Considering what on-screen women are coming up against this season — including strokes, severed legs and a tsunami — you might think the actresses involved would approach their roles with caution. Not necessarily.

“It was the first scene we shot,” director Jacques Audiard said regarding his “Rust and Bone,” referring to the moment in which Marion Cotillard’s character realizes she’s lost her both legs. “And it was my introduction to how she saw the character:

“She howled, she screamed, she cried, she broke everything in sight. It was tough for me to tell her how I saw the role, which was much quieter and less violent.”

Nine takes later, they got what they wanted, which was OK, the actress says.

“I found it interesting, because it makes you dive into the heart of the story, which is about something you really can’t imagine,” she explains. “You have no idea how you would react in those kinds of circumstance, so we tried many different things. And he had a lot of material to work within the editing.”

Portraying the unimaginable was something required not just of Cotillard, but also Emmanuelle Riva, who plays a woman beset by multiple strokes in Michael Haneke’s “Amour,” and Naomi Watts, whose role in “The Impossible” — in which she plays a real-life survivor of the 2004 tsunami in Thailand — keeps her bedridden or under water.

“I was always in listening to Maria,” Watts says, referring to Spanish tsunami survivor Maria Belon, whom Watts plays, and who described her experiences in detail for the actress. “It’s hard to imagine yourself in that situation. And the things she said, sometimes I found hard to believe. I simply couldn’t relate. I mean, even in a mini crisis I’m pretty much a disaster.

“But she said that during the tsunami she never felt more centered and sure of every decision she made. I found that hard to relate to. I’m so full of self-doubt I just couldn’t imagine. But it helped me with the character, and I loved playing someone with so much courage, because I could use some of that.”

For Cotillard, the script was a big part of why she did the film, and how she embraced Stephanie, the woman who loses her limbs. “Even though she was a big mystery at the beginning, I fell in love with her,” the actress says. “I was very moved by her. The thing is, before her accident she is kind of an empty shell. She’s basically struggling with who she is.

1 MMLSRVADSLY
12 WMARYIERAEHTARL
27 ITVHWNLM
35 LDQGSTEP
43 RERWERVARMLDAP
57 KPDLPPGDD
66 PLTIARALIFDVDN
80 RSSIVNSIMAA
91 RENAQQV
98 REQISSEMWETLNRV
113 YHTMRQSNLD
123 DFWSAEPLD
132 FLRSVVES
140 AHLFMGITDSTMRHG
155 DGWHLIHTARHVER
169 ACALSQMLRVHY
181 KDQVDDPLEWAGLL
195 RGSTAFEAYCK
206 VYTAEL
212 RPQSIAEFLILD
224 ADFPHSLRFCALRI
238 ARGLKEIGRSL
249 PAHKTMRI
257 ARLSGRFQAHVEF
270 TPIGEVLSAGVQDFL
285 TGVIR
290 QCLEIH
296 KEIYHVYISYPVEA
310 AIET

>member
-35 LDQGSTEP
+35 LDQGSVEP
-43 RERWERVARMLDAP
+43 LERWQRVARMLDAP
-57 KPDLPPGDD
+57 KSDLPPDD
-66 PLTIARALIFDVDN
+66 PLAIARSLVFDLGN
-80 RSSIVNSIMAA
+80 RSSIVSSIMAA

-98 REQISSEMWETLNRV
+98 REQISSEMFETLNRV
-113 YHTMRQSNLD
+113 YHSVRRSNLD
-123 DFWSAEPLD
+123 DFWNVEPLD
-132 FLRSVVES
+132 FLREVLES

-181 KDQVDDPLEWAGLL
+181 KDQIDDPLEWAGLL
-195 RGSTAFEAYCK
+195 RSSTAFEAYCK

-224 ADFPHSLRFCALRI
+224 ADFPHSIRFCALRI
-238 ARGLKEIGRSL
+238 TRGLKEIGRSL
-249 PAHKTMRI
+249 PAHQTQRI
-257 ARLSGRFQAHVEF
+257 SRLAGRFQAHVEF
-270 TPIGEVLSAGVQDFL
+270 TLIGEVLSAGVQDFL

“So the hardest was finding who she was in the first part of the movie. And after the accident, she really has to face herself, and becomes a full person.”

Stephanie is a fictional character; so is Anne, the woman Riva plays opposite Jean-Louis Trintignant in Haneke’s film about an elderly couple’s relationship tested by the wife’s determination to die with dignity. Like the director himself, Riva preferred to steer clear of anything maudlin or sentimental in the slightest, likening the film to a documentary.

“He didn’t do a lot of close-up like in most modern films,” she noted to one interviewer at Cannes, where “Amour” won the Palm d’Or. “He distanced the camera, so you wouldn’t see every tear flowing in close up. And that’s what gives the film its impact, the seriousness, the simplicity — so it makes you think it’s reality.”

For Watts, playing a woman who faces not only an unimaginable natural disaster but also unspeakable physical pain, came with the added responsibility of having to do right by the real people involved — who ranged far beyond the characters in the film.

“We were always very aware of the size of the disaster,” she says, referring to the disaster that killed 230,000 people in 14 countries, “and the fact it really happened, and we were talking to the real people, and were shooting in the real place.

“There were so many reminders of what happened that we never lost sight of telling what the story was about,” she says. “A lot of times, you can get caught up in the process of filmmaking. But I think we really felt the weight of it, and the responsibility of portraying it all in an authentic way.”

Eye on the Oscar: Actress Preview
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